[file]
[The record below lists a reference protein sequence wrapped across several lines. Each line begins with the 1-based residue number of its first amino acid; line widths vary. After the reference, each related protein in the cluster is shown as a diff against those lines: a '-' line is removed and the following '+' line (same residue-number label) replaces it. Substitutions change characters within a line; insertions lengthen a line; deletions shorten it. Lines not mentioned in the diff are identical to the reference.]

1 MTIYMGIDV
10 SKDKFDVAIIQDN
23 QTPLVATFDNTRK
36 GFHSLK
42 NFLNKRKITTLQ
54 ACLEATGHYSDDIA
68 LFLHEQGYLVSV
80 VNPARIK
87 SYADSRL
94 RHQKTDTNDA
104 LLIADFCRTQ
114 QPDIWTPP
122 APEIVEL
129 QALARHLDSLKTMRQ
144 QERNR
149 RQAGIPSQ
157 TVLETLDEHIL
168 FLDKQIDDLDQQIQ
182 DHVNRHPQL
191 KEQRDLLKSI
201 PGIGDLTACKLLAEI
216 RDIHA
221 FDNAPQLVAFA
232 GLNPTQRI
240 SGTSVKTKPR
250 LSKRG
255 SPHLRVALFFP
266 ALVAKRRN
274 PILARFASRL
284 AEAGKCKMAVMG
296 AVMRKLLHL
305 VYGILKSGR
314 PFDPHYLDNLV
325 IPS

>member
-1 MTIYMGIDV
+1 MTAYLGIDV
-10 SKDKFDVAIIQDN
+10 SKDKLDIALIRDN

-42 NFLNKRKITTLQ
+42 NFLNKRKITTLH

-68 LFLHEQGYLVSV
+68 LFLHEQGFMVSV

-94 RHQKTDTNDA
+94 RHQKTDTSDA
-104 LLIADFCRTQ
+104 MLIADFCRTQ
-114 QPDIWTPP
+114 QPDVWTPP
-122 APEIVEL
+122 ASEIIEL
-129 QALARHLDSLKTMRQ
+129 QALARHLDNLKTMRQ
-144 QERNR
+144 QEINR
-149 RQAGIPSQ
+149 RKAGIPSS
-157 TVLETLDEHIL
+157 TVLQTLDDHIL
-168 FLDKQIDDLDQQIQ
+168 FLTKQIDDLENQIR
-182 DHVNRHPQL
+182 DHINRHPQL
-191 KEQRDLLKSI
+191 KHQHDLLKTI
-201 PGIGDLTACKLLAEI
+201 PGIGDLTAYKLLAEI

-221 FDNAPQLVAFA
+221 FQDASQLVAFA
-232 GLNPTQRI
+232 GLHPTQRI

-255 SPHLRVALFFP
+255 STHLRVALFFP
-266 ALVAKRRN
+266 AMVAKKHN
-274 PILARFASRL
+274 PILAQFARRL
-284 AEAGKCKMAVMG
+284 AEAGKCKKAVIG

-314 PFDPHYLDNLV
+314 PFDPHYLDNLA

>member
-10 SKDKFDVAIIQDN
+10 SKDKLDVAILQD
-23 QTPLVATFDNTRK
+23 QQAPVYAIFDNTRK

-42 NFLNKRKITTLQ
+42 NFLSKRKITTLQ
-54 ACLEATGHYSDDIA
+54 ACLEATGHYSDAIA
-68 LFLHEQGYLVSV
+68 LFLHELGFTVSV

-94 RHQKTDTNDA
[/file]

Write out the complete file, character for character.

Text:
[The record below lists a reference protein sequence wrapped across several lines. Each line begins with the 1-based residue number of its first amino acid; line widths vary. After the reference, each related protein in the cluster is shown as a diff against those lines: a '-' line is removed and the following '+' line (same residue-number label) replaces it. Substitutions change characters within a line; insertions lengthen a line; deletions shorten it. Lines not mentioned in the diff are identical to the reference.]

1 MTIYMGIDV
10 SKDKFDVAIIQDN
23 QTPLVATFDNTRK
36 GFHSLK
42 NFLNKRKITTLQ
54 ACLEATGHYSDDIA
68 LFLHEQGYLVSV
80 VNPARIK
87 SYADSRL
94 RHQKTDTNDA
104 LLIADFCRTQ
114 QPDIWTPP
122 APEIVEL
129 QALARHLDSLKTMRQ
144 QERNR
149 RQAGIPSQ
157 TVLETLDEHIL
168 FLDKQIDDLDQQIQ
182 DHVNRHPQL
191 KEQRDLLKSI
201 PGIGDLTACKLLAEI
216 RDIHA
221 FDNAPQLVAFA
232 GLNPTQRI
240 SGTSVKTKPR
250 LSKRG
255 SPHLRVALFFP
266 ALVAKRRN
274 PILARFASRL
284 AEAGKCKMAVMG
296 AVMRKLLHL
305 VYGILKSGR
314 PFDPHYLDNLV
325 IPS

>member
-1 MTIYMGIDV
+1 MTAYLGIDV
-10 SKDKFDVAIIQDN
+10 SKDKLDIALIRDN

-42 NFLNKRKITTLQ
+42 NFLNKRKITTLH

-68 LFLHEQGYLVSV
+68 LFLHEQGFMVSV

-94 RHQKTDTNDA
+94 RHQKTDTSDA
-104 LLIADFCRTQ
+104 MLIADFCRTQ
-114 QPDIWTPP
+114 QPDVWTPP
-122 APEIVEL
+122 ASEIIEL
-129 QALARHLDSLKTMRQ
+129 QALARHLDNLKTMRQ
-144 QERNR
+144 QEINR
-149 RQAGIPSQ
+149 RKAGIPSS
-157 TVLETLDEHIL
+157 TVLQTLDDHIL
-168 FLDKQIDDLDQQIQ
+168 FLTKQIDDLENQIR
-182 DHVNRHPQL
+182 DHINRHPQL
-191 KEQRDLLKSI
+191 KHQHDLLKTI
-201 PGIGDLTACKLLAEI
+201 PGIGDLTAYKLLAEI

-221 FDNAPQLVAFA
+221 FQDASQLVAFA
-232 GLNPTQRI
+232 GLHPTQRI

-255 SPHLRVALFFP
+255 STHLRVALFFP
-266 ALVAKRRN
+266 AMVAKKHN
-274 PILARFASRL
+274 PILAQFARRL
-284 AEAGKCKMAVMG
+284 AEAGKCKKAVIG

-314 PFDPHYLDNLV
+314 PFDPHYLDNLA

>member
-10 SKDKFDVAIIQDN
+10 SKDKLDVAILQD
-23 QTPLVATFDNTRK
+23 QQAPVYAIFDNTRK

-42 NFLNKRKITTLQ
+42 NFLSKRKITTLQ
-54 ACLEATGHYSDDIA
+54 ACLEATGHYSDAIA
-68 LFLHEQGYLVSV
+68 LFLHELGFTVSV

-94 RHQKTDTNDA